Christian Engström, MEP, and Rick Falkvinge are two names all Pirates should be familiar with. For the unacquainted – Engström is one of the two Pirate Members of the European Parliament, and Falkvinge is the founder of the Pirate Party movement. The Swedish copyright reformists have written what could well be the most succinct argument for reform, and a detailed explanation for why the Pirate Party exists that rivals any other literature I have come across. The Case for Copyright Reform (2012) is available for free online, and is in the public domain.
In The Case for Copyright Reform, they don’t waste time on any long-winded introductions. In two short pages the authors get straight to the point – file-sharing must be legal to uphold privacy, file-sharing can co-exist with professional creators, and file-sharing will not destroy our culture. Chapter 2 reinforces the notion that the Pirate Party is not anti-copyright. It explains the key elements of the Pirate Platform in regard to copyright: (1) moral rights unchanged, (2) free non-commercial sharing, (3) 20 years of commercial monopoly, (4) registration after 5 years, (5) free sampling, and (6) a ban on DRM.
Chapter 3 is strategically placed to present as soon as possible the ultimate reason for why copyright reform is necessary: in its present form, copyright threatens fundamental rights, particularly the right to private communications. The subsections of this chapter look at privacy, censorship, access to information, proportionality of punishments, and the right to due process.
Chapter 4 is primarily content that Rick Falkvinge has previously published on his site (and appeared in the United States Pirate Party’s No Safe Harbor, which I also reviewed). It looks at two issues, (1) what copyright is, and (2) the history of copyright. The former point is explained by the latter, and this chapter is useful for quashing the myth that copyright is a property right (it’s not, copyright is a limitation on property rights).
The Pirate Party movement is often criticised with the following sentiment:
Sure, fundamental rights may be violated to enforce copyright, BUT HOW WILL THE ARTISTS GET PAID?!
The Case for Copyright Reform acknowledges in chapter 5 that it is frustrating for Pirates to get this question after explaining the overwhelming negatives strict copyright enforcement can bring. Just as ”but think of the children!” can render years of anti-censorship campaigning worthless, so too can this halt attempts at copyright reform. The authors provide independently published statistics that show that since 1999, concert ticket sales have more than tripled in revenue. They examine six independent studies from Europe and North America that show artists are receiving a much greater share of “cultural revenue” than ever before, and explain that the number of working musicians has increased dramatically. This logically makes sense, as how did artists derive income prior to the recording industry? Engström and Falkvinge indicate that there is plenty of wealth out there for artists willing to seek it. The major labels and their manufactured “talent“ are the only ones losing out, and how necessary are they to the creative industry?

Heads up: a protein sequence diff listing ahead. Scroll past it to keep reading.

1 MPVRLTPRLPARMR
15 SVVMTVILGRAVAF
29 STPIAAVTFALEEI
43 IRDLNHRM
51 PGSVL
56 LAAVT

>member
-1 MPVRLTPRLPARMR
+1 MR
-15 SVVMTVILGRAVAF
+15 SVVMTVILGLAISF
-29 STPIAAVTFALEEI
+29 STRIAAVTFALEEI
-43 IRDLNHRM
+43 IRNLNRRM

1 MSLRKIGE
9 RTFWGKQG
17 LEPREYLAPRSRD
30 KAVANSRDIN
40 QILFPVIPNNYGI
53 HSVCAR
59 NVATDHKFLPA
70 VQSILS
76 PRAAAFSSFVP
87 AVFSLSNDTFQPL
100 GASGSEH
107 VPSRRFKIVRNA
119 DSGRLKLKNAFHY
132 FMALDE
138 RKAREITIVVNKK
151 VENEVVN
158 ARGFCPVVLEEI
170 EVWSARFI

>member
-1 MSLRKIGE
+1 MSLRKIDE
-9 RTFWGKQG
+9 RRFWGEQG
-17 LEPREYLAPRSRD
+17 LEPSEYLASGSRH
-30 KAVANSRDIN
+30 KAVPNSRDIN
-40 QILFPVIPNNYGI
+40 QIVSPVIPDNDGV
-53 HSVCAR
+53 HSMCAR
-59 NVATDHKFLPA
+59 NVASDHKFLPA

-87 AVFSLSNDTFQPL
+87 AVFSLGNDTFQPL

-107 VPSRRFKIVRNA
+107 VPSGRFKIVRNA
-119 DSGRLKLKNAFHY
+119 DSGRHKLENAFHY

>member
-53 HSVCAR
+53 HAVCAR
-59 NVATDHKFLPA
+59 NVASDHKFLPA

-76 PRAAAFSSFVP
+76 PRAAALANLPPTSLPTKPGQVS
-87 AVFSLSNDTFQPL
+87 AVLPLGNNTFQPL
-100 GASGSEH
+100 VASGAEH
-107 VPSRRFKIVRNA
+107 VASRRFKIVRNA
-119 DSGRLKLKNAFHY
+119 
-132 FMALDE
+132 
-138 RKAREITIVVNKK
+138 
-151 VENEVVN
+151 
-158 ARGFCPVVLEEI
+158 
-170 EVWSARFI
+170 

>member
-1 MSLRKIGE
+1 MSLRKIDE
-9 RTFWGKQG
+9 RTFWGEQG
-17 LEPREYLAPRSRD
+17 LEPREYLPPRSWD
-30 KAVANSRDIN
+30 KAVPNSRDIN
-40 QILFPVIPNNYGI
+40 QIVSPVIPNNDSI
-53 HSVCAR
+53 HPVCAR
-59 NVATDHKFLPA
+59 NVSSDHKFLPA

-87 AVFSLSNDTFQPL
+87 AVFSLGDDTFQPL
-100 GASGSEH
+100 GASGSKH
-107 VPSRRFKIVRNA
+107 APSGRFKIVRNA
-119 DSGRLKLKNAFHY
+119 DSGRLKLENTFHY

Chapter 6 expands on the Pirate policy toward copyright reform, while Chapter 7 gives us a look at “the cultural markets of the future.” Like all good critics, I’m not going to spoil the ending – read it for yourself!
All in all, The Case for Copyright Reform is an invaluable resource for all Pirates to refer to. We are all learning, and it’s information like this that helps us to remain enthused. I have always been sceptical of the link between file-sharing and privacy invasion. Having read the book, I am now aware that there are serious concerns. While I don’t value my privacy as much as others, that doesn’t mean I should ignore other people’s worries. I’m convinced that it’s not paranoia. In addition, it is also a great evangelical text. It’s short (only about 100 pages) and easy to read, so it can be finished in a few hours, yet contains enough information to undo a lot of the work of the copyright lobby.
A must read for all Pirates, and anyone who thinks we’re full of sh–. I think you’d be surprised at just how right we might be.